First Capital Connect passengers stuck for three hours
- 27 May 2011
- From the section London
Hundreds of rush-hour passengers were stuck on a train for nearly three hours following electrical supply problems.
First Capital Connect said the service stopped just outside Kentish Town station in north London at 1830 BST after trouble with overhead lines.
The company said the St Pancras to St Albans train was towed back into Kentish Town at about 2115 BST.
National Rail warned limited services were running and severe delays would continue into the early hours.
Stuck in tunnel
A First Capital Connect (FCC) spokesman could not confirm how many passengers had been on board but said it was a "busy rush-hour train".
He said the ambulance services attended the trapped passengers at Kentish Town.
Passengers later claimed on Twitter that they had been left in a tunnel with little air, no water and no communication.
Martin Errington, 53, a chartered accountant, told BBC London: "We heard some sort of banging sound and the train just ground to a halt.
"The train driver spoke to us after 10 minutes but then we had nothing, no communication or updates, for something like 90 minutes.
"It was a packed train, people were standing and we had no air conditioning because of the power failure so it was getting very stuffy.
"After a while people just had enough and decided to walk down the tracks - which caused its own problems."
He said when they did get off at Kentish Town there were hundreds of passengers but no-one from First Capital Connect to provide any information.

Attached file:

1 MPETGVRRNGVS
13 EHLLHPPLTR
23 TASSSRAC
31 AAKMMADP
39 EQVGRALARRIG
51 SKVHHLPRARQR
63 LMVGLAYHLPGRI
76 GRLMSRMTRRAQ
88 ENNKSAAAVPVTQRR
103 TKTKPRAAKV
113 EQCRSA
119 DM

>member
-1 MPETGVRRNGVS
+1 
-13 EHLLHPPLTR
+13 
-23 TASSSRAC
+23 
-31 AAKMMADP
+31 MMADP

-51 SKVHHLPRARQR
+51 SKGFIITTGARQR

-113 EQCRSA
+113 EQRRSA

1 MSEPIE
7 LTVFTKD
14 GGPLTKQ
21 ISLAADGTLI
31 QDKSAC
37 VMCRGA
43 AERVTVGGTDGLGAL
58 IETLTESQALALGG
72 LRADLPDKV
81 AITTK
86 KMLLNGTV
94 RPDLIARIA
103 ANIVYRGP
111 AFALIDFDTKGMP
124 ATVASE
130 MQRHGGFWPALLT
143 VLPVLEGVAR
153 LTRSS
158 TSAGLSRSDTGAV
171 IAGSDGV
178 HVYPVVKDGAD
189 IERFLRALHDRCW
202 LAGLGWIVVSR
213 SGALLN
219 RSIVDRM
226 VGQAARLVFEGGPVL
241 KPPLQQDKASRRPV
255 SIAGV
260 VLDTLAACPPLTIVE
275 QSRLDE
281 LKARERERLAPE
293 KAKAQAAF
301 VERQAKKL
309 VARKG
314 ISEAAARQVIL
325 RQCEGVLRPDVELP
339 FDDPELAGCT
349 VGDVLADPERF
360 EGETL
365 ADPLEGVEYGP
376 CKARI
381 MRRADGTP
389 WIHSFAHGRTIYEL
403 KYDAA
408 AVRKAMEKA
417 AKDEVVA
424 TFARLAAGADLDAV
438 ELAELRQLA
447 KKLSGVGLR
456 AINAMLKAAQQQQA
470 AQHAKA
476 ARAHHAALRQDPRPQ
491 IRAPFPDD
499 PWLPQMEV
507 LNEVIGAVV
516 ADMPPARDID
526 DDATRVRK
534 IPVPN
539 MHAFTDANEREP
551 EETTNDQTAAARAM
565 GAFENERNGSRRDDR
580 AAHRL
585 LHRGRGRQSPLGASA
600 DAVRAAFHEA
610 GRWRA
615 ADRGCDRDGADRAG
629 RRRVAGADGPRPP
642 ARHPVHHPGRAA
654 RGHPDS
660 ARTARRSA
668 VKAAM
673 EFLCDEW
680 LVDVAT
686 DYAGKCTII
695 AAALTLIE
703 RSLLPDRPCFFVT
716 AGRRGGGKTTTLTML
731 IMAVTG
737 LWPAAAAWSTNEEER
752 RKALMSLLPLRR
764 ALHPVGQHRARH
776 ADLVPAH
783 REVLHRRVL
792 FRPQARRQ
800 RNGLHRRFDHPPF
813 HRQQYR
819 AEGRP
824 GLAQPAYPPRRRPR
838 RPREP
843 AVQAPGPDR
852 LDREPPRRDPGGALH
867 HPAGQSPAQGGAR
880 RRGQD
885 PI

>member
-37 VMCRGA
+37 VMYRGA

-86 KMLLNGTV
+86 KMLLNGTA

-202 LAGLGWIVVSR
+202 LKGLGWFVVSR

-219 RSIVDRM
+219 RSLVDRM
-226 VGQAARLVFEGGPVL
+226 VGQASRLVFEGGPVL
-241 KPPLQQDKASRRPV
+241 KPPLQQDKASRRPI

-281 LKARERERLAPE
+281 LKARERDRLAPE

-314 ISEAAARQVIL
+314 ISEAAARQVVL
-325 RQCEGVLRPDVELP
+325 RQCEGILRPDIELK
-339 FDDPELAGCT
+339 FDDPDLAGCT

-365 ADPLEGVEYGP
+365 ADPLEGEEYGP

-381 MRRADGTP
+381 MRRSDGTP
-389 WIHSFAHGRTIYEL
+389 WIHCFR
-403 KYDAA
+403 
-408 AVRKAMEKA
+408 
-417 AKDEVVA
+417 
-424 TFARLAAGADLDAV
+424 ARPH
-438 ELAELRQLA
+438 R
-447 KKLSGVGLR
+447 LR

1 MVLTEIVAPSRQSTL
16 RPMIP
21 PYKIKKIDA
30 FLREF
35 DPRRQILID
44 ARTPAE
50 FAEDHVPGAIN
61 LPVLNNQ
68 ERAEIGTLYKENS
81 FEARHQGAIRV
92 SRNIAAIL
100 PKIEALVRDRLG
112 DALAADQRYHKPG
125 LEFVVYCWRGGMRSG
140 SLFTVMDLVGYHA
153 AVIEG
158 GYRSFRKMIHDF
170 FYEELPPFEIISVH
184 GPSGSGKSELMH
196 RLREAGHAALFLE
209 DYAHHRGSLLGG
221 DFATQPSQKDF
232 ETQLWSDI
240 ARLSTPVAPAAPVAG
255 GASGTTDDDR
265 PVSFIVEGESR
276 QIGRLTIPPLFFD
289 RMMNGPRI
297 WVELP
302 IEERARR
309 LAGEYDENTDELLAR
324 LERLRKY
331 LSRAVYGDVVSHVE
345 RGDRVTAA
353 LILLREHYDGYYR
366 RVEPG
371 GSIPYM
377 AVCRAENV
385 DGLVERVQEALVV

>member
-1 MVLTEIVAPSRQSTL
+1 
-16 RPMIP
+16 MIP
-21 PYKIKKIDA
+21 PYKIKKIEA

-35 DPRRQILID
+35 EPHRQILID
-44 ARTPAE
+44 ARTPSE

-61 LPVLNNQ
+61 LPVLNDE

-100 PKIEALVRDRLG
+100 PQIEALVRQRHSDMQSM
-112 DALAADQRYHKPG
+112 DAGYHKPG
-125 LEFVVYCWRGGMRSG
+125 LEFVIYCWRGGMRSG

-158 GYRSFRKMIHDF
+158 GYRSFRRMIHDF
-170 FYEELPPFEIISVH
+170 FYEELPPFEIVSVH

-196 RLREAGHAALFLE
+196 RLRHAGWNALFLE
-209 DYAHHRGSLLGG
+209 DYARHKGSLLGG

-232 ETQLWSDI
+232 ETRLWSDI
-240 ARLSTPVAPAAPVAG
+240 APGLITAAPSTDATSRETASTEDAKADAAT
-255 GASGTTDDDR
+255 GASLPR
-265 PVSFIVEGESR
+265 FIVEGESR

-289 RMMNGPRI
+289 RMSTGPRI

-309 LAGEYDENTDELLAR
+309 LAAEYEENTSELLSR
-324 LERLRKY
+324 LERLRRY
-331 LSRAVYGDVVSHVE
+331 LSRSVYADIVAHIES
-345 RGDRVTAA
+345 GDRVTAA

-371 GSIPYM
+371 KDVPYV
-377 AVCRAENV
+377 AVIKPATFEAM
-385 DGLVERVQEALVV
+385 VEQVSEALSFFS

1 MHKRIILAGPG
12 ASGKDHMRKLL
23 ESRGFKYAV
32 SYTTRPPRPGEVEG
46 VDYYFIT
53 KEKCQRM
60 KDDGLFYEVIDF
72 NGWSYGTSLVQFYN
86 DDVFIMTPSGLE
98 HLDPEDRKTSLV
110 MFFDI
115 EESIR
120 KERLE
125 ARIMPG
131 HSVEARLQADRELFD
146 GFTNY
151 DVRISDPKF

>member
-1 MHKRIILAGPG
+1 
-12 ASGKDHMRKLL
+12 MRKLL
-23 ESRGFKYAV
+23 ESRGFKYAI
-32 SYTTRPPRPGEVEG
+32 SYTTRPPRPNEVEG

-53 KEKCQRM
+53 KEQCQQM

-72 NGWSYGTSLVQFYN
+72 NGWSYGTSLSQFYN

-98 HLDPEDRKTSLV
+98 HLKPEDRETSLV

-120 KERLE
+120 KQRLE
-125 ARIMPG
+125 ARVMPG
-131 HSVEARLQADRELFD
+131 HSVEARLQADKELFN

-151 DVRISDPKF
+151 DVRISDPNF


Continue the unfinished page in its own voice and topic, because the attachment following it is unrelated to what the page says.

"At one point a train pulled in without notice and as the hundreds people tried to make their way to that platform, it pulled away after only two or three minutes - and people were really angry about that," he said.
Financial consultant Nancy Mandizha, from St Albans, said: "We were on the train for around three hours. Everyone was getting very frustrated, especially as the train was overcrowded.
"There was very little information from the train staff and we had no idea about how long we would be there.
"There was no air conditioning for most of the time we were on the train and we didn't get any water for ages."
Richard Averill, also from St Albans, said passengers saw an explosion while they were on the platform at St Pancras before they set off.
He said: "The train was rebooted however, so we carried on towards St Albans after 10 minutes or so.
"A minute or so after we set off from St Pancras, another bang was heard and we realised the train had lost power again. We ground to a halt."
The FCC spokesman said: "We have launched a full investigation and will make every effort to ensure this does not happen again."
The problem was due to an overhead electrical supply issue at Farringdon.